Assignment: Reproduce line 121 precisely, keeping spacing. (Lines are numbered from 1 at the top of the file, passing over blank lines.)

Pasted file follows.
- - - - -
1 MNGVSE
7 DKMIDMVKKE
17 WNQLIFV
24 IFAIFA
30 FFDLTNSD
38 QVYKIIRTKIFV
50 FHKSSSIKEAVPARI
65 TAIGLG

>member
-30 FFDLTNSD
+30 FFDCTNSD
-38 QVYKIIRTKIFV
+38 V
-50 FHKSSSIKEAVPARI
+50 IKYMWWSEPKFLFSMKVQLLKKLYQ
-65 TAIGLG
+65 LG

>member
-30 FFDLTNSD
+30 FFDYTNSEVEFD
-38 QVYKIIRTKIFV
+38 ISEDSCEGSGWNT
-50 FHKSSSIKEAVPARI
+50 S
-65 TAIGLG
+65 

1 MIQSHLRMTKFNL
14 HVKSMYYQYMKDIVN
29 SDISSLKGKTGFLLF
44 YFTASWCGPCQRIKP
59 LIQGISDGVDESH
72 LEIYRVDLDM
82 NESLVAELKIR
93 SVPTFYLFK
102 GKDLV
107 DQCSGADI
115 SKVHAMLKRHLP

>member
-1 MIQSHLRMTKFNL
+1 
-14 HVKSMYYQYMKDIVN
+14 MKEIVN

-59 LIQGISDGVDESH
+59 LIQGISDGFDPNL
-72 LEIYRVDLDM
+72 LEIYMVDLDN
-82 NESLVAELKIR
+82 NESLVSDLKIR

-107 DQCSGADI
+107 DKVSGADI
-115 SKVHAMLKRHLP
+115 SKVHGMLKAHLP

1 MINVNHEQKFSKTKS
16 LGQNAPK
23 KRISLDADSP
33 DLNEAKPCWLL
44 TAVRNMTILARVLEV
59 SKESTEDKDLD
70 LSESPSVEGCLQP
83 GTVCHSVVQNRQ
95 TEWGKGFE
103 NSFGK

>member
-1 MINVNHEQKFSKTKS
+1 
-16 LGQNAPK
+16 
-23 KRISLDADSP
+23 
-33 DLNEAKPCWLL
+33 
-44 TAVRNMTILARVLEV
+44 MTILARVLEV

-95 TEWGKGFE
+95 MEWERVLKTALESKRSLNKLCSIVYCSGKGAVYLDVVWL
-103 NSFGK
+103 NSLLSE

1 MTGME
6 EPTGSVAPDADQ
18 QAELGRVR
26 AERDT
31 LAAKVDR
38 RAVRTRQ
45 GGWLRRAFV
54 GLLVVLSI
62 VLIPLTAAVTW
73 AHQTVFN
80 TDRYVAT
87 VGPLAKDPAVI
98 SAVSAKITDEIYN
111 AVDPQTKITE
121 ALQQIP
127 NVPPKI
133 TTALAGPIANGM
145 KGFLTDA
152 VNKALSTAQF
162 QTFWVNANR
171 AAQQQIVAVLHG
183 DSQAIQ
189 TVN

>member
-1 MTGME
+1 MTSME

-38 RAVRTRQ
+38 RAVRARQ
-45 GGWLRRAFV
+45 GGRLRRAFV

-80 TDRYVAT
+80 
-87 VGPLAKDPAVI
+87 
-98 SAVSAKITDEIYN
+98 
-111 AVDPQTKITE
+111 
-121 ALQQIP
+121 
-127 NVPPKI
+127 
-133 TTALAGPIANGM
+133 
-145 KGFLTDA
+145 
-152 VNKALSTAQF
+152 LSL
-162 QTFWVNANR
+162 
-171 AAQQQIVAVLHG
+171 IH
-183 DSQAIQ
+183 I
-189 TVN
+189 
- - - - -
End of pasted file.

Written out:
+133 